I did a PhD in economics at the Ecole Normale Superieure and ended up lecturing in the economics department at Harvard. Although working at Harvard was an unplanned way to follow my partner to the United States, it turned out to be one of the most interesting times in my life and was a great platform to grow.
I ended up writing three books and won several awards for my research. However, the one thing I was missing was the fast-paced, collaborative, and real-world focus of investment banking. That is why I am now back in London, working at Deutsche Bank. Harvard allowed me to keep my position, so I still teach students every week.
What is your current area of focus or research?
I am especially interested in the topics of inequality and the democratization of finance. I recently published a book Democratizing Finance about financial technology and how it can reduce inequality.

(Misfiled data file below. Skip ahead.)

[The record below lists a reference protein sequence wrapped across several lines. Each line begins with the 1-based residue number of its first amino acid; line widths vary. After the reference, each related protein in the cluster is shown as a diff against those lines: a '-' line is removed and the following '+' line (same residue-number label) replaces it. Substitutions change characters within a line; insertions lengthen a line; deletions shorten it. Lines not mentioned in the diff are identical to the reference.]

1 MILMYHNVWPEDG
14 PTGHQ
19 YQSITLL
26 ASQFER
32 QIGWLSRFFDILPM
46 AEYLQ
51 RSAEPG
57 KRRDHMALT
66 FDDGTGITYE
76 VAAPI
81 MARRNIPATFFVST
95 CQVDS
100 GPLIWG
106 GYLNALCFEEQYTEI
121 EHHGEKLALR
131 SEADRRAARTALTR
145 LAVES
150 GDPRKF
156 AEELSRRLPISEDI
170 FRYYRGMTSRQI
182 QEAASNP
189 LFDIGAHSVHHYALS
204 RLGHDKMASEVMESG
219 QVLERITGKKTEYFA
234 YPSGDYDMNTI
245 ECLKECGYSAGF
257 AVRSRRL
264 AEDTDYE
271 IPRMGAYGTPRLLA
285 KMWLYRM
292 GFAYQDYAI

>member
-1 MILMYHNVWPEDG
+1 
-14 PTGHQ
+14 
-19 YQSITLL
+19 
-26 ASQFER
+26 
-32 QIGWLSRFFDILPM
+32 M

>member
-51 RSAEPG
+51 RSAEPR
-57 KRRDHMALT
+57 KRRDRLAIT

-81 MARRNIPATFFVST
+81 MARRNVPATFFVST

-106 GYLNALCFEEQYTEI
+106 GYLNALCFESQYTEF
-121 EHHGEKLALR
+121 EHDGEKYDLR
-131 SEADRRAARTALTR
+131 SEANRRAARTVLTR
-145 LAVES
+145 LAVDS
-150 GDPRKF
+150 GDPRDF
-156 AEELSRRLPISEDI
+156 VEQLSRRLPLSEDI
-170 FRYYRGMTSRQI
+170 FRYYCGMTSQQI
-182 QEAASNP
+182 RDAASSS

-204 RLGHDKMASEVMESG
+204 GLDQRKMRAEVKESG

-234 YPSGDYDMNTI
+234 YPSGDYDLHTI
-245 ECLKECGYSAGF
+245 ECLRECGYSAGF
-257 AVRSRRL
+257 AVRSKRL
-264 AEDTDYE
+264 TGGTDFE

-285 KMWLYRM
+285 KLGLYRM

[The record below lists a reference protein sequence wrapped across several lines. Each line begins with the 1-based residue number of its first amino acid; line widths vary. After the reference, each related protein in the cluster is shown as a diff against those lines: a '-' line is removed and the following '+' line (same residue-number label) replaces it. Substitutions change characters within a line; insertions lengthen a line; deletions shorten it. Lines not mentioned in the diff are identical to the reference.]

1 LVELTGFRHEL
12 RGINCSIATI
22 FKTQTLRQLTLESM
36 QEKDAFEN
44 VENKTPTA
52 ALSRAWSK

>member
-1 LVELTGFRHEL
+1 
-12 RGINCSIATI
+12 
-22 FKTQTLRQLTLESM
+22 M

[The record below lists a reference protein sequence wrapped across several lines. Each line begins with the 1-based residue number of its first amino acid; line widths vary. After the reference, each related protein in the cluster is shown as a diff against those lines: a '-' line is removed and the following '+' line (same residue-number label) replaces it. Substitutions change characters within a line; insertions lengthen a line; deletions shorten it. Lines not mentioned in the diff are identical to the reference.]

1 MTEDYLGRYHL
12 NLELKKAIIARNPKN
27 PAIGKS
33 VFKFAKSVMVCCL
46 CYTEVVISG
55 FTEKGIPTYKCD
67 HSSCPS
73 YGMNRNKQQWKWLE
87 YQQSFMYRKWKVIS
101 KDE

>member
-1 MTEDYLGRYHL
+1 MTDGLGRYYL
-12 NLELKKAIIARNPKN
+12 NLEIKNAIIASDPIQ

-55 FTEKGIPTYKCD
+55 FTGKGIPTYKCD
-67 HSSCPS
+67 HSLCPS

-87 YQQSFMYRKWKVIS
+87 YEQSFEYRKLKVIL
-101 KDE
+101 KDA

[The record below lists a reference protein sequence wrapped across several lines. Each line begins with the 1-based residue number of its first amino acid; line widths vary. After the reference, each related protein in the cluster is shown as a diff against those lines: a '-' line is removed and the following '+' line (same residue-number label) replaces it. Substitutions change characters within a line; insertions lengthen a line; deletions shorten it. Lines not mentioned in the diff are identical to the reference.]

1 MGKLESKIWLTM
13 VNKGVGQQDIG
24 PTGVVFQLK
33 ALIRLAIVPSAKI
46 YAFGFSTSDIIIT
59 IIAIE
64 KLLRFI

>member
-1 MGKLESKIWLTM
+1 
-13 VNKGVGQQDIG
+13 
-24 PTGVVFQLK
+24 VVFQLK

Tune in: Hear Marion discuss her book on our CARC Podcast.
Technology can help people overcome the poverty trap, especially in emerging economies. If you look at what is happening in Africa, India — Asia overall — and even in Latin America, it is spectacular how widespread access to mobile banking, for example, is enabling millions of people to play a role in the economy for the first time.
Financial technology (fintech) is a global equalizer that can reduce the severe inequalities between countries that emerged during the first Industrial Revolution. In developing countries, fintech is lifting people out of poverty by providing access to basic banking, payment, and insurance services. In developed countries, fintech is also having an equalizing impact by offering new investment tools to the middle class and alternative loan solutions to the underserved.
What advice would you give to future students interested in taking your courses or returning to school as an adult student?
First, invest in education! As Nelson Mandela put it, “Education is the most powerful weapon which you can use to change the world.” Warren Buffett said, “The best investment you can make, is an investment in yourself. The more you learn, the more you’ll earn.” I fully agree.